Rare kangaroo as 'white as a sheet of paper' seen in the outbackApril 7, 2022
Rare kangaroo described as ‘white as a sheet of paper’ is seen bounding through the outback
- Rare white kangaroo was photographed in outback Queensland this week
- Experts believe it is likely to be a leucistic kangaroo, rather than an albino
- The same white kangaroo was spotted on the remote property six months ago
A rare kangaroo ‘as white as a sheet of paper’ has been spotted in the Queensland outback.
Seen at a property on Wednesday outside of Longreach, Sarah Kinnon was stunned to glimpse the unusual looking marsupial bounding nearby.
‘I was just out with my husband, we were dropping some rams back to the paddock, and there was a white kangaroo,’ she said.
‘It blew me away really.’
Ms Kinnon saw what was presumably the same white kangaroo near her property six months ago – but didn’t have a camera.
A rare kangaroo ‘as white as a sheet of paper’ was spotted in the Queensland outback this week
At a remote property outside of Longreach, Sarah Kinnon was stunned to see the marsupial bounding nearby – and quickly took a few snaps on her camera as evidence (pictured)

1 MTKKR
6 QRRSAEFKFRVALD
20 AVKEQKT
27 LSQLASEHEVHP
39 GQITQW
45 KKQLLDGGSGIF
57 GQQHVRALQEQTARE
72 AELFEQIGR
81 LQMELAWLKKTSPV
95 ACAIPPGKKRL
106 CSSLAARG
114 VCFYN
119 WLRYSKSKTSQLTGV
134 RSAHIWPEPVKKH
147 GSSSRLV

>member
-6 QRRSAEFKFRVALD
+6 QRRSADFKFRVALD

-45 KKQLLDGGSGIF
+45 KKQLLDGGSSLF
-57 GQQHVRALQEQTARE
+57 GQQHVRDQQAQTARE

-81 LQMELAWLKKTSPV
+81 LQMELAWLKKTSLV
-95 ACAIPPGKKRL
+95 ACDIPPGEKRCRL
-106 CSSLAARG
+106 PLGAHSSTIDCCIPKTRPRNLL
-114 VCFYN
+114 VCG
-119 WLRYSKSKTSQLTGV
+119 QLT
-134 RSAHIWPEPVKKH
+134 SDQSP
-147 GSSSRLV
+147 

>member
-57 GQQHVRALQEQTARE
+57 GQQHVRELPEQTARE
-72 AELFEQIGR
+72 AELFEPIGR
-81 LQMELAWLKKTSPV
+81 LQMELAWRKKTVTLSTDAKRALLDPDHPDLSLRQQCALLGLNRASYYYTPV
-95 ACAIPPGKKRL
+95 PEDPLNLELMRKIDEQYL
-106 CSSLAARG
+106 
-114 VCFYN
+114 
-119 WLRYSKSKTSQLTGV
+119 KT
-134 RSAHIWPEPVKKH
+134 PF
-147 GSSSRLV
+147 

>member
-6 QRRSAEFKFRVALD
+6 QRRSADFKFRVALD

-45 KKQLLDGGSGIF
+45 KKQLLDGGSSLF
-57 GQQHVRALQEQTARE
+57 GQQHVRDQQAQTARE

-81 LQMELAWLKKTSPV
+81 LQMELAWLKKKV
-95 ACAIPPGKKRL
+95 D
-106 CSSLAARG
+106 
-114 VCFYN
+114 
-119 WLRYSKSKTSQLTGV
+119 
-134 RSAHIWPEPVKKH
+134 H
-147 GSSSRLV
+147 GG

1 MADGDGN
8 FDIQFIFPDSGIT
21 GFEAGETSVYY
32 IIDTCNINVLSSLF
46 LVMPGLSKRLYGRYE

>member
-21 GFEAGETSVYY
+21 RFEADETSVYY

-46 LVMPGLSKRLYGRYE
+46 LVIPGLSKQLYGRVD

It was a different story this week, with Mrs Kinnon managing a few happy snaps of the elusive ‘roo.
Typically, when pigmented creatures such as kangaroos have white fur, feathers or scales, they are often believed to be albino.
Paul Oliver, the Queensland Museum Curator of Vertebrates, believes the ‘creature’ spotted at Longreach was actually a leucistic kangaroo.
‘Just looking at the picture, it looks to have black eyes, it’s hard to see for sure but that suggests it’s not an albino,’ he told the ABC.
‘You can have true albino, which you need to look for pink eyes, or sometimes there’s another type of mutation called leucism where sometimes they’ll have black eyes.’
Leucism is a term describing a wide variety of conditions that result in the partial loss of pigmentation in an animal’s kin, causing white, pale, or patchy coloration of the skin, hair, feathers, scales, or cuticles, but not the eyes.
The Griffith University lecturer is confident it is the same white kangaroo that Mrs Kinnon spotted a few months ago.
He pointed to the fact that the white kangaroo has survived in the wild to adulthood.
An albino kangaroo would struggle to see properly long term due to a lack of melanin protection in its skin, hair and eyes.
Paul Oliver, the Queensland Museum Curator of Vertebrates, believes the ‘creature’ spotted at Longreach was actually a leucistic kangaroo rather than an albino kangaroo
Source: Read Full Article